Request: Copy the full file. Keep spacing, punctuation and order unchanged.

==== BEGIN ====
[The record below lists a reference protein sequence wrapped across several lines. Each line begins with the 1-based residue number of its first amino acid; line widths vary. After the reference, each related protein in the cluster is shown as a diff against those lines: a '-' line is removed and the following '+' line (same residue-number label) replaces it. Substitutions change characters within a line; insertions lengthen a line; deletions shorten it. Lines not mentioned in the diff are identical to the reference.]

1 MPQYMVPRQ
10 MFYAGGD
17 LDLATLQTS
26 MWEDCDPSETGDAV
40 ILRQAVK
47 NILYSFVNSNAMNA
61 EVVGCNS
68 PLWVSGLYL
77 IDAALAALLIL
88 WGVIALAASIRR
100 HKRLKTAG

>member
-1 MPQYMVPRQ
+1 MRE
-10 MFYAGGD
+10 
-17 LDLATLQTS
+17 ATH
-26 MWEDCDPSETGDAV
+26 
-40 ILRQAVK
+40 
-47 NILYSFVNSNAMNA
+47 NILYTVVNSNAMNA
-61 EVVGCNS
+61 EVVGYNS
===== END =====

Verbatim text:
[The record below lists a reference protein sequence wrapped across several lines. Each line begins with the 1-based residue number of its first amino acid; line widths vary. After the reference, each related protein in the cluster is shown as a diff against those lines: a '-' line is removed and the following '+' line (same residue-number label) replaces it. Substitutions change characters within a line; insertions lengthen a line; deletions shorten it. Lines not mentioned in the diff are identical to the reference.]

1 MPQYMVPRQ
10 MFYAGGD
17 LDLATLQTS
26 MWEDCDPSETGDAV
40 ILRQAVK
47 NILYSFVNSNAMNA
61 EVVGCNS
68 PLWVSGLYL
77 IDAALAALLIL
88 WGVIALAASIRR
100 HKRLKTAG

>member
-1 MPQYMVPRQ
+1 MRE
-10 MFYAGGD
+10 
-17 LDLATLQTS
+17 ATH
-26 MWEDCDPSETGDAV
+26 
-40 ILRQAVK
+40 
-47 NILYSFVNSNAMNA
+47 NILYTVVNSNAMNA
-61 EVVGCNS
+61 EVVGYNS